Seems rather Dickensian now. Not too much fun to learn, either.

    Many might think learning manners and proper etiquette isn't meant to be fun. Those thinking that have more than manners to learn, though, as two products I recently received for review from Patch Products teach kids manners in fun new ways.

    Read on for my reviews, followed by helpful tips for grandparents who want to encourage good manners in their grandchildren.

    blunders game

    First up is the game Blunders, an entertaining board game for ages 5 and up, to be played by 2 to 4 players or in teams. Blunders is an award-winning game that support national curriculum on character development, and it's created by Aimee Symington, a children's etiquette expert and parent.

    Here Aimee explains the Blunders game, featuring Billy, Brenda, Bobby and Becky Blunder and their parents:

    The 300 questions on the 150 cards are divided into three categories — Dine, Home, Play — and include up-to-date dilemmas related to technology. Examples:

    From the Dine category —
    Q: Billy was eating dinner with his grandfather and he burped so loudly his grandfather's false teeth fell out!
    Consequences: Say the tongue twister "Bad Burgers Burping" seven time without messing up and then move back four spaces.

    From the Home category —
    Q: Bobby had a friend over to play and instead of playing with his friend, he played computer games and ignored his friend!
    Consequences: Say th tongue twister below five times without messing up then move back three spaces. "Computer crazed crazy kids."

    From the Play category —
    Q: Becky was playing hide-and-seek whena girl in a wheelchair asked if she could play too. What should Becky have done:
    A.) Ask her why she's in a wheelchair.
    B.) Say no because it would be too hard to have her play.
    C.) Say, "Sure, come and play."
    A: C.) Say, "Sure, come and play."

    The object of Blunders is to be the first player to reach the FINISH space on the board and be invited to the Mannerlys' (neighbors of the Blunders) Annual Pool Party Extraganza. Game play takes approximately 20 minutes.

    The Blunders Game retails for $24.99 and can be purchased from Patch Products and select Jo-Ann Fabric and Craft stores.

    manner mats

    Another Blunder product designed to reduce etiquette blunders of all sorts is the Manner Mats for ages 6 and up. The package of 38 tear-off placemats are designed to encourage fun, games, learning and conversing while dining.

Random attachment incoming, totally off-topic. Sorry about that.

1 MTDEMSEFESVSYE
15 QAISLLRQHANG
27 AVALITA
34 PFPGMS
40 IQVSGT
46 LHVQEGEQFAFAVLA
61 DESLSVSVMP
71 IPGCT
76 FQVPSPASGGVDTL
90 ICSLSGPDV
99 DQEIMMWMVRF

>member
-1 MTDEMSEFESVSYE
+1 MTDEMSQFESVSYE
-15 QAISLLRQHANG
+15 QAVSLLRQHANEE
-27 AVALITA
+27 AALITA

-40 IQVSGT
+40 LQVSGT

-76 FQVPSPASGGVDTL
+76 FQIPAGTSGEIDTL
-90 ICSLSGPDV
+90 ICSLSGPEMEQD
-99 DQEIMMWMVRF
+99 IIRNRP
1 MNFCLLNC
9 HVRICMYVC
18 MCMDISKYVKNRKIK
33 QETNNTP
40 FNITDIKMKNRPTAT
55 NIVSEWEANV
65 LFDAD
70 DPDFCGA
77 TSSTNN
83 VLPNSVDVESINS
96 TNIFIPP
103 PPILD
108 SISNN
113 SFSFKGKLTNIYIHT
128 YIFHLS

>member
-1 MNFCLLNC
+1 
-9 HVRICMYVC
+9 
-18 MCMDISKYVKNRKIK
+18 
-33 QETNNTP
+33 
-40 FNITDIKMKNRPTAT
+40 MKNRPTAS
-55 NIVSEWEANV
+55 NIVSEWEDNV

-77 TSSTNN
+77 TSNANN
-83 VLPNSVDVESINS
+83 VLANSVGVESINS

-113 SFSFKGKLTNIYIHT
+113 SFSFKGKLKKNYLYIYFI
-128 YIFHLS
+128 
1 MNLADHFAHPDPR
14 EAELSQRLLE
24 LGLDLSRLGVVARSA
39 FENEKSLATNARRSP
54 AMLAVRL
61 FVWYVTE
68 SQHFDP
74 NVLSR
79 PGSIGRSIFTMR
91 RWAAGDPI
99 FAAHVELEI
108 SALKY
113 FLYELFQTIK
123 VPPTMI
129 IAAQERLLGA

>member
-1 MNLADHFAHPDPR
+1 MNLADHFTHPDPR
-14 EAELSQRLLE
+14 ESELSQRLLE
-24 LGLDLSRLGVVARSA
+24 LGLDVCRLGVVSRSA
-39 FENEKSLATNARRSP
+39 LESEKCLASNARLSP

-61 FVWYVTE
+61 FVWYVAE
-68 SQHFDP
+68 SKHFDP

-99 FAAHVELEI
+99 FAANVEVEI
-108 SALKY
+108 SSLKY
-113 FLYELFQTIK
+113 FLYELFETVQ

Each of the Manner Mats features puzzles, games, questions and trivia to be shared with the family during dinner. Think crossword puzzles, multiple choice and Did You Know questions to entertain (and edify), and a specific conversation starter.

    Though Manner Mats are intented for youngsters, my oldest youngster — now 31 years old — was visiting when I opened my review package and was quite impressed with the Conversation Starters on each placemat. "That alone would make them worthwhile to me," she said, "considering how important it is to dine with family and have interesting conversation during meals." Smart kiddo I have, if I say so myself.

    Questions that impressed my daughter include:

    • "If you could be another person for one week who would you be and why?"
    • "What is your earliest childhood memory?"
    • "What is the best thing that happened to you today"

    Dinnertime was one of our favorite family times when my daughters were young, and I can see how Manner Mats would have made a perfect addition to those meals. Heck, I just might surprise my local daughters with a mat at their place the next time they visit for dinner. I'll definitely pack them into my Grandma Bag to share with my grandsons when I next visit them.

    Manner Mats retail for $9.99 and can also be purchased from Patch Products and select Jo-Ann Fabric and Craft stores.

    Disclosure: I received free samples of the products for review. Opinions and anecdotes are my own.

    Tips for grandparents from Aimee Symington

    Grandparents Teach Their Grandchildren Social Skills

    According to a recent Harris Interactive study, grandparents spend more quality time with their grandchildren than previous generations. In fact, the study found that 98 percent of grandchildren learn social skills from their grandparents.

    Being such an influencer on grandchildren is a blessing, but it can also be hard to know what manners to teach these children of the digital age, and how to relate to the younger generation to teach these essential social skills which include table manners, electronic etiquette, introduction skills, and how to make a good first impression.

    Listed below are some tips for helping you teach your grandchildren manners and social skills.

    Writing Thank You Notes

    • It’s not old-fashioned!  While most kids, and their parents, might think that hand-writing a thank you note is “old fashioned,” it isn’t! In fact, because not many people take the time to write a note to send via “snail mail,” when a person actually does receive a hand-written note, they are extremely impressed! Yes, saying “thanks” in an email or by phone is nice, but when you take the time to put pen to paper, address an envelope and put it in the mailbox, you will make a positive, lasting impression!
    • Teaching Tip. If your grandchild is 6 or older, you can purchase (or even make) some stationary with envelops for your grandchild, give him/her a book of stamps, and then teach them how to address an envelope and write a proper thank you note.

    Table Manners at Home

    • Help out. Encourage your grandchildren to help prepare the food and/or set the table for dinner. This is also a good time to talk and bond with them and teach them the proper way to set a table.